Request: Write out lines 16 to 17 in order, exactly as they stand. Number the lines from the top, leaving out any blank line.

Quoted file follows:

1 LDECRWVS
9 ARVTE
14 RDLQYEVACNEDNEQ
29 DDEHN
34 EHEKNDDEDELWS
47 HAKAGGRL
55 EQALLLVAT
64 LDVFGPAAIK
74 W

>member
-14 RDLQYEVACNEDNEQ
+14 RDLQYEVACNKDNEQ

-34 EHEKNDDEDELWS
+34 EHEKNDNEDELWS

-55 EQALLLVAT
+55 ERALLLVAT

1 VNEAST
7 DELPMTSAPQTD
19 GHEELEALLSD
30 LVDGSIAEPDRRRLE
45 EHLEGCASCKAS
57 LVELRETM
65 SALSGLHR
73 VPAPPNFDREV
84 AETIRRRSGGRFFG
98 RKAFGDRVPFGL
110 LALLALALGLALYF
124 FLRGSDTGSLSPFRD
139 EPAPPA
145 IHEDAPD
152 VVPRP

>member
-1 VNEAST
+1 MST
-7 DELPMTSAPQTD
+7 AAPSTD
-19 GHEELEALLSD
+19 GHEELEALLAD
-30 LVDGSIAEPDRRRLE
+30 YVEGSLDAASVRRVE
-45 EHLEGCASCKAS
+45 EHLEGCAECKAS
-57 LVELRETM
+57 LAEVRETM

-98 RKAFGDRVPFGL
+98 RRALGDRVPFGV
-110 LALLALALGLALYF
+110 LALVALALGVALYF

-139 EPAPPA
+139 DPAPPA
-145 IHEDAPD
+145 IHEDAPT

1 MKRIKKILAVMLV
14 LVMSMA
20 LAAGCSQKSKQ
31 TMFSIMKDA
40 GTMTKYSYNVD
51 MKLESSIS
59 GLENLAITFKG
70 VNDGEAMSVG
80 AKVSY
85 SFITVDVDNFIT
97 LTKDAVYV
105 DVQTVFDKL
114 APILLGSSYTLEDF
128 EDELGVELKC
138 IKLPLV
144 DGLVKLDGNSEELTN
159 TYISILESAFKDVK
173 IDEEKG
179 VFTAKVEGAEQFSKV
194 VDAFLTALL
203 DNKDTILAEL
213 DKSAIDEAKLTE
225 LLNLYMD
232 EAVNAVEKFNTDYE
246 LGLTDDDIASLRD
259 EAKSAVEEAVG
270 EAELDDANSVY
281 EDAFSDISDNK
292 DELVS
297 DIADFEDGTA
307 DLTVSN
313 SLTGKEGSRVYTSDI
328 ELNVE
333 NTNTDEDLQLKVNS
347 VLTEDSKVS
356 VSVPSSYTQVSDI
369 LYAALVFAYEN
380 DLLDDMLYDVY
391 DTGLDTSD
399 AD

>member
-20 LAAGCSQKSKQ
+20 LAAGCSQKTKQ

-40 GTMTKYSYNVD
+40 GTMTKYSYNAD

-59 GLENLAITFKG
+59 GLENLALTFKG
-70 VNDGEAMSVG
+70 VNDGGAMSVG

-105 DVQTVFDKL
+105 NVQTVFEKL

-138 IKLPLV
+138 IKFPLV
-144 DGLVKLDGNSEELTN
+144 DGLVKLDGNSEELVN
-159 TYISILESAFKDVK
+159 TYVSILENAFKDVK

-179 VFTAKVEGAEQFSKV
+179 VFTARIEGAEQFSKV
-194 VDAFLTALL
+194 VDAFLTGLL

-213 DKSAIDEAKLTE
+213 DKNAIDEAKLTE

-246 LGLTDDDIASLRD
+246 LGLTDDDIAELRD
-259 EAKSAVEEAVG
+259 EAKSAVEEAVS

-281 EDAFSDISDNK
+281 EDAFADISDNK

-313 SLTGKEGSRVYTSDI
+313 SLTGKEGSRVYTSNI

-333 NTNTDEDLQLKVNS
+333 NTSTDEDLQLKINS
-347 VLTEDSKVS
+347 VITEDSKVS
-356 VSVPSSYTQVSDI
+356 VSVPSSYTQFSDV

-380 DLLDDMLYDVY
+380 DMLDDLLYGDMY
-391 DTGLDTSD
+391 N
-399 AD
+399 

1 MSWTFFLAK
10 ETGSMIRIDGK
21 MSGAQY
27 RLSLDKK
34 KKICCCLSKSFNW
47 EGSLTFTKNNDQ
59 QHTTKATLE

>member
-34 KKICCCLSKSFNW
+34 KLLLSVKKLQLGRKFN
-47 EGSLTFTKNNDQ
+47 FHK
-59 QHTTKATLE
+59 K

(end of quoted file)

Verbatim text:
+55 ERALLLVAT

1 VNEAST